We all have to do our bit to reduce our carbon footprint. The average carbon footprint per person in the UK is 10 tonnes. There is some regional variation due to climate, quality of housing and access to public transport.
I had to go on a journey the other day and Amy needed the car. Here are the journey details:
- Bus, Forfar to Dundee Bus Station, £3.05 (30 minutes)
- Walk Dundee Bus Station to Union Street stand, £0 (4 minutes)
- Bus, Union Street stand to Ninewells, £1.35 (15 minutes)
- I had to wait an hour for the appointment because the efficiency of the service got me there so early.
- Bus, Ninewells to Union Street stand, £1.35 (15 minutes)
- Car, Dundee to Newtyle, £? (25 minutes) – Amy picked me up on her way back from Fife and the four of us went back to Newtyle by car. Her average fuel consumption for her journey was 50mpg.
So that cost me £5.75 and just over an hour of travelling on public transport and a short stint in the car to get home. What would that have cost me if I had taken the car? I don’t know but I would have had to pay for parking at Ninewells and after factoring in fuel, insurance, road tax and servicing costs I could probably work out a £/day figure and £/mile cost for driving.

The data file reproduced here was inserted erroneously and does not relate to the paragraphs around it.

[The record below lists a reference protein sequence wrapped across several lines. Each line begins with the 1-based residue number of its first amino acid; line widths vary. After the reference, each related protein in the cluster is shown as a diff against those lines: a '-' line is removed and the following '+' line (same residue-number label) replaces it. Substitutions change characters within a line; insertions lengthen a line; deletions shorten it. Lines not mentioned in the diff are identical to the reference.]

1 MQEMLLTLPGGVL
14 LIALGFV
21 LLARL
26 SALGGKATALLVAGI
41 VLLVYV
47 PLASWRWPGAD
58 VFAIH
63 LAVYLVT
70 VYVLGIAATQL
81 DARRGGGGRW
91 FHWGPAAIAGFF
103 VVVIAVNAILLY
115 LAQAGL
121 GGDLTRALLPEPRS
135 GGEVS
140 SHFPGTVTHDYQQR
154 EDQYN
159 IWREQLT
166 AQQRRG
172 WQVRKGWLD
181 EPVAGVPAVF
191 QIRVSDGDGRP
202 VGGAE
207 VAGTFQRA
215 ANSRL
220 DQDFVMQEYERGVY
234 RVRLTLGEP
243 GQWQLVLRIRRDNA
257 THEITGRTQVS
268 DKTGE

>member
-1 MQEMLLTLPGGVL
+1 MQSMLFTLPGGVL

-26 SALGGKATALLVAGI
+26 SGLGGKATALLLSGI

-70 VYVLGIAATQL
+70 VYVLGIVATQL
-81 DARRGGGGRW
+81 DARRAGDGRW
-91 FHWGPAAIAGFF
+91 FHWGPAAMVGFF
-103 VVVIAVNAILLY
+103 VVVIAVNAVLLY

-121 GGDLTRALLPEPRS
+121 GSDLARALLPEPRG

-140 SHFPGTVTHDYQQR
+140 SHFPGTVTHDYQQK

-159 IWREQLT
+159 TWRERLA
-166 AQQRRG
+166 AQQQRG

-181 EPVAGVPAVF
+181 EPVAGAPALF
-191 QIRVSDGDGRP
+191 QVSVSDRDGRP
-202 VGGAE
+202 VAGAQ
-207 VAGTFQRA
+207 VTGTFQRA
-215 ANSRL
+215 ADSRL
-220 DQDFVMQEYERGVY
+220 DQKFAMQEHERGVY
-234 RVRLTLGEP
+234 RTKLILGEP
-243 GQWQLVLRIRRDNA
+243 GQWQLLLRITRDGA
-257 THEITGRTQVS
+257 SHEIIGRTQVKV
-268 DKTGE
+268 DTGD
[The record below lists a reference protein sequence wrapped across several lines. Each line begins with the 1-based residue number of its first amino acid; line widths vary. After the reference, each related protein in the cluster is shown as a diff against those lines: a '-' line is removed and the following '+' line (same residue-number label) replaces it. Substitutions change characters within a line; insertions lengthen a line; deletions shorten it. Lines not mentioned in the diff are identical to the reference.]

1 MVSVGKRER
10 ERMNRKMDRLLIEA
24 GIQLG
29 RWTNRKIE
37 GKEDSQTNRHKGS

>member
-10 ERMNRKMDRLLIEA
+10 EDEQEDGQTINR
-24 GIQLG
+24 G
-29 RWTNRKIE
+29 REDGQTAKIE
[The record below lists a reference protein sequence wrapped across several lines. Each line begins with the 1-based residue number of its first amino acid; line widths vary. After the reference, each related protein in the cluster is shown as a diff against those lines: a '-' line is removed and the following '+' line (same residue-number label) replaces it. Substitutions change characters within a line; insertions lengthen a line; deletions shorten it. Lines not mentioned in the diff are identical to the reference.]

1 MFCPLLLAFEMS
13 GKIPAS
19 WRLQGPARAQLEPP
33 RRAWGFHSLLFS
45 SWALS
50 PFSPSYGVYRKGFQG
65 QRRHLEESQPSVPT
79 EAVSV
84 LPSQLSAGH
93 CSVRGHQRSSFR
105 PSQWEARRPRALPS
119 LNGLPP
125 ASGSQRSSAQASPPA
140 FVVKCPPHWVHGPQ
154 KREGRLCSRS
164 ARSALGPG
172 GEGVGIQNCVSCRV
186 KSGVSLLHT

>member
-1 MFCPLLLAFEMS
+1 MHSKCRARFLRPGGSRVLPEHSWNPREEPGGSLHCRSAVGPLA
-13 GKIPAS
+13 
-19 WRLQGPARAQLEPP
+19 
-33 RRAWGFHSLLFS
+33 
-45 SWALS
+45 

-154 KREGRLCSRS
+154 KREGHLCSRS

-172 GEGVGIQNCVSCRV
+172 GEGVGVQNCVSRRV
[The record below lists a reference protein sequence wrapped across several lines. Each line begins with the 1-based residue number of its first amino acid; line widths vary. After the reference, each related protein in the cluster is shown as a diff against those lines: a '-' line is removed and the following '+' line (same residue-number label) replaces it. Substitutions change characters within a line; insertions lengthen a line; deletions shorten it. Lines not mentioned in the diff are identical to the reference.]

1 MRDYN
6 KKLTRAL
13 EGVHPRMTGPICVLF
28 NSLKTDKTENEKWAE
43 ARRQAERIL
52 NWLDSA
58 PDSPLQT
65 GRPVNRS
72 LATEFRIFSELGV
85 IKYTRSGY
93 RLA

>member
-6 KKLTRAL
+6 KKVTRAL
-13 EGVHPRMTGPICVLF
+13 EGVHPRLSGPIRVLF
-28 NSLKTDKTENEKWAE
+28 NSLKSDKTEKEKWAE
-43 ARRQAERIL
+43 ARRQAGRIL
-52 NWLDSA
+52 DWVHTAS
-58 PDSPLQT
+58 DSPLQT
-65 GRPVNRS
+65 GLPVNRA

Jeremy Wakeford, an economist friend in South Africa, has written a post on just this topic. He has implented an “economical driving policy” as part of his sustainable living drive. Amy and I implemented a more sustainable driving policy and style after a number of things forced us to think about how we use our car: there was a show on Radio 4 about economical driving at about the time the fuel price started going up; our car has a current and average fuel consumption readout which, as a numbers watcher, I keep an eye on; we moved to a rural location where public transport is a bit thinner on the ground than in the city; we didn’t have enough money to support a second vehicle.
We drive a 2002 1.9 TDi VW Passat estate. Driving slower, changing gears at 2000rpm and using an appropriate gear, keeping tyres at the correct pressure and using better (ie slightly more expensive) fuel has resulted in an improvement in average fuel consumption from somewhere between 30mpg and 45mpg to between 45mpg and 55mpg. We regularly get over 600 miles (965km) out of our tank.
[Have a look at the Wikipedia page on fuel consumption and efficiency.]
So that’s one part where we are trying to make a difference because if we don’t it hits us where it hurts – the monthly budget deficit. It also makes a difference to the bigger picture but we just need to get more people to do the same. And stop burning coal on the fire at home.